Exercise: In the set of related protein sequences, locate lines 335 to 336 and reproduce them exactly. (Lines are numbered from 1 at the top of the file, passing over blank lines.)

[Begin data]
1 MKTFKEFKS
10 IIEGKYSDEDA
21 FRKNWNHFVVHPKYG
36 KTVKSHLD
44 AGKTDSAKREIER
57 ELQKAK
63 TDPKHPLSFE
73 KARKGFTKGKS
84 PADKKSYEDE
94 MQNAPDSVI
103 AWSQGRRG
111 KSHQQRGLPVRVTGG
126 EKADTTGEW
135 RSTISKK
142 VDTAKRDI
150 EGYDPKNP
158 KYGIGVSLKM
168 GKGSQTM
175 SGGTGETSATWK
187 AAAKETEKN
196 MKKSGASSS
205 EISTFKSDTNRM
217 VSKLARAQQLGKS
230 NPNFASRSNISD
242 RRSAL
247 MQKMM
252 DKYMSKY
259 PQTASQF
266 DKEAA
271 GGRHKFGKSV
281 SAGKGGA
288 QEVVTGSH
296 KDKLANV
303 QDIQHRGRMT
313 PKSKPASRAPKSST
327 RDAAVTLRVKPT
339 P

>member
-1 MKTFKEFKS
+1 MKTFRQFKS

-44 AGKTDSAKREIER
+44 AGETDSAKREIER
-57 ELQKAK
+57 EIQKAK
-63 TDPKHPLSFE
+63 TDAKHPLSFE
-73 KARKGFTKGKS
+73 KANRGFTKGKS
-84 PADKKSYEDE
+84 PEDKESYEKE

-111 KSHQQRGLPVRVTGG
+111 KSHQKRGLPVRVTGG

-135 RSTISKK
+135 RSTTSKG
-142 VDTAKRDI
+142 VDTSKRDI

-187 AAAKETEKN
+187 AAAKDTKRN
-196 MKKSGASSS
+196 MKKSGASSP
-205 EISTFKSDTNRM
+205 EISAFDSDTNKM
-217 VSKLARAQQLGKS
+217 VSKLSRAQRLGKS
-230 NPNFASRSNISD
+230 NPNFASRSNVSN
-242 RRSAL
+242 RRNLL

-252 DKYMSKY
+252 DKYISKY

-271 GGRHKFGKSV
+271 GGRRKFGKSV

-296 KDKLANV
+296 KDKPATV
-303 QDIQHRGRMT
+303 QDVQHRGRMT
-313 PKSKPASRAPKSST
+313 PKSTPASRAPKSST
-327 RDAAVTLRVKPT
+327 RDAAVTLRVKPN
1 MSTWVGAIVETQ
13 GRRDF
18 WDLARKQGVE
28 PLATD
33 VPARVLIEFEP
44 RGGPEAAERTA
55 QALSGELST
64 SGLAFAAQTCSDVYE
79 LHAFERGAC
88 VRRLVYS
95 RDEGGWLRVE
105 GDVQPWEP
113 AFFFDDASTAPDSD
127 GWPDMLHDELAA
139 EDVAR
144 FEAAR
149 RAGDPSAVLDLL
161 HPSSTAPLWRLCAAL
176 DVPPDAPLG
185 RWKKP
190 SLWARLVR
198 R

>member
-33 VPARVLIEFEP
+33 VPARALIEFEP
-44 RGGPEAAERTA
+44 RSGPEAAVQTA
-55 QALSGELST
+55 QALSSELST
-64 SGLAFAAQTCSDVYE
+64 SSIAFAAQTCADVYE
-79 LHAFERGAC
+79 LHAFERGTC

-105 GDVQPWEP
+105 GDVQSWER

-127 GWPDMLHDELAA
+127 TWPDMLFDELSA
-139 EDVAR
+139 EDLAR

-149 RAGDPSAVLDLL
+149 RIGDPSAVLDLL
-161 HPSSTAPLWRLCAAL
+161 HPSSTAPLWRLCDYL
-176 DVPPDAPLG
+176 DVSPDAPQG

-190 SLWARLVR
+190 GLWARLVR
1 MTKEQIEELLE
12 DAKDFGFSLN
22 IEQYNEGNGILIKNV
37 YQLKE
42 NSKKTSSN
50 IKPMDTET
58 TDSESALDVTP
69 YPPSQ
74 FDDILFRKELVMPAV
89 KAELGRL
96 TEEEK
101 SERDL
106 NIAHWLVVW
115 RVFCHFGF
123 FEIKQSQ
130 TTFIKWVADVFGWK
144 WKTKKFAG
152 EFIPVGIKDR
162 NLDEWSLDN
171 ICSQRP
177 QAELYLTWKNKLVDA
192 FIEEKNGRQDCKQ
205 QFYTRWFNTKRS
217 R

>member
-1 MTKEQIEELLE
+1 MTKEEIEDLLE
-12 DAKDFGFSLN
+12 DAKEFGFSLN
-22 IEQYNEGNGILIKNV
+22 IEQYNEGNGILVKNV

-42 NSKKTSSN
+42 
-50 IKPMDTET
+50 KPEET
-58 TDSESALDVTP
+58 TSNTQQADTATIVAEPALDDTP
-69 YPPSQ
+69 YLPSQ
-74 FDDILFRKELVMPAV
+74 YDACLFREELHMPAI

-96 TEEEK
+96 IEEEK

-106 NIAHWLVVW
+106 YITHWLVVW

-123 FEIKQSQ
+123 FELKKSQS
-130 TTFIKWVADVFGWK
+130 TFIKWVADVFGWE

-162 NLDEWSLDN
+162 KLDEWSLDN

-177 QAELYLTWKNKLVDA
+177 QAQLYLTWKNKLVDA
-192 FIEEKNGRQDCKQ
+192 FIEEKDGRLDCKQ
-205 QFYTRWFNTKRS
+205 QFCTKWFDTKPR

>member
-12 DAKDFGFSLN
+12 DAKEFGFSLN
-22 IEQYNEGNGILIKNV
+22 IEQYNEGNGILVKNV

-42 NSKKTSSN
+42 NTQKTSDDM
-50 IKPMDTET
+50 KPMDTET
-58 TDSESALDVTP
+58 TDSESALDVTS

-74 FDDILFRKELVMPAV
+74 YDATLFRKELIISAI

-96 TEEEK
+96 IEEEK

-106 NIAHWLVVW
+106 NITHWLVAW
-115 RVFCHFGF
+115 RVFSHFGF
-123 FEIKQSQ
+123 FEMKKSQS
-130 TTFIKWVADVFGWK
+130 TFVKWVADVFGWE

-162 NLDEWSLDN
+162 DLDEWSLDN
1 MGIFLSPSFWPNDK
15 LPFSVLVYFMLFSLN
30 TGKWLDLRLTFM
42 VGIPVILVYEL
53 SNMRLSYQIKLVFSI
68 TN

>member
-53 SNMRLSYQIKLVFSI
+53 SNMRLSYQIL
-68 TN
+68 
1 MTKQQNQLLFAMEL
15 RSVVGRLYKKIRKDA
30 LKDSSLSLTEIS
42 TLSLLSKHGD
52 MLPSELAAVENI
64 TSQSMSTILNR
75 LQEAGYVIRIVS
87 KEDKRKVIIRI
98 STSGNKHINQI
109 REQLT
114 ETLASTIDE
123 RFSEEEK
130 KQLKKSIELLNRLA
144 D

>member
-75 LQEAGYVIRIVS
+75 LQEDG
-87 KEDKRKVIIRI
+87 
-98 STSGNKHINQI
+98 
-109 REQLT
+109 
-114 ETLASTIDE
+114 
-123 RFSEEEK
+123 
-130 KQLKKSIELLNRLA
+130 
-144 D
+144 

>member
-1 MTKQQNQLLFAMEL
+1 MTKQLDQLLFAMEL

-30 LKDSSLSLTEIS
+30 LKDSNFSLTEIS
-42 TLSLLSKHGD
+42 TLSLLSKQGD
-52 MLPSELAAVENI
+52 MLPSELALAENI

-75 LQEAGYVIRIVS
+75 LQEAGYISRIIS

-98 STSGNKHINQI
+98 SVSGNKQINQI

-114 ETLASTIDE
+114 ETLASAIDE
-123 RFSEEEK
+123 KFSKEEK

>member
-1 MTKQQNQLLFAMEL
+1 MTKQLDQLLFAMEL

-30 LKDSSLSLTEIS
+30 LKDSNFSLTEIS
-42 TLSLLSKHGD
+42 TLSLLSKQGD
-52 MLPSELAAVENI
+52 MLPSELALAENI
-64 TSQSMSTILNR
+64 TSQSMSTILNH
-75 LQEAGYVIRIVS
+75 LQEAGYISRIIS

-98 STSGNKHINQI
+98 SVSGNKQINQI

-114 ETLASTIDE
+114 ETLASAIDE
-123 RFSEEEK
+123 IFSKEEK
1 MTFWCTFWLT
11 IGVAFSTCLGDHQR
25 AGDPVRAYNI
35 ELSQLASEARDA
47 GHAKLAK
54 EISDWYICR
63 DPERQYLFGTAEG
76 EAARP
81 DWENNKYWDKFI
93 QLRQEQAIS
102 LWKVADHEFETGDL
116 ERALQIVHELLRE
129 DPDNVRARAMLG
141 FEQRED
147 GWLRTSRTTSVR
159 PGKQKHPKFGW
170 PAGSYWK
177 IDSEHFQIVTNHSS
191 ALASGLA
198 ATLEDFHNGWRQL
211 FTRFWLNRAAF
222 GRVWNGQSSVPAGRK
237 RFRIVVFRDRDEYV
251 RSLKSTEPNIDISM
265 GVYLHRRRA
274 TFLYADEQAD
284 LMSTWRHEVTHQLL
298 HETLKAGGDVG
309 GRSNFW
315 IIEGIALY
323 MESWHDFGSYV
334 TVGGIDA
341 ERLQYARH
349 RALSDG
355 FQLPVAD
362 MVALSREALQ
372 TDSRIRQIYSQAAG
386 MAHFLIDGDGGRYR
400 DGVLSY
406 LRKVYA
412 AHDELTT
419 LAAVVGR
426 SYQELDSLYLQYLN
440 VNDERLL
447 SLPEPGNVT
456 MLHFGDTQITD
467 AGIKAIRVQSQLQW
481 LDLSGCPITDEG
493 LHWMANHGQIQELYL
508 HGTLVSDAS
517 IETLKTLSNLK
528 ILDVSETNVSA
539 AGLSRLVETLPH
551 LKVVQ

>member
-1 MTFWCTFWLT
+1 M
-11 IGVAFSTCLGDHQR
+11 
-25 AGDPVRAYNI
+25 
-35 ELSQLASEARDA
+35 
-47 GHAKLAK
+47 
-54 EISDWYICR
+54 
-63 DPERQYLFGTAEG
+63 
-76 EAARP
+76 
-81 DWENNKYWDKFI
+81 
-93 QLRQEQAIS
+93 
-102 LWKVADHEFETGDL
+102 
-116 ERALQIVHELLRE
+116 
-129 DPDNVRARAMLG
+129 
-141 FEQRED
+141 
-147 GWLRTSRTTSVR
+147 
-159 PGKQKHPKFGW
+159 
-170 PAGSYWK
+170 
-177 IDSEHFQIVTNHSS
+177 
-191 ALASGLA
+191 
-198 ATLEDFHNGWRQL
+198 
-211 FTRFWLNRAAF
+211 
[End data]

481 LDLSGCPITDEG
493 LHWMANHGQIQELYL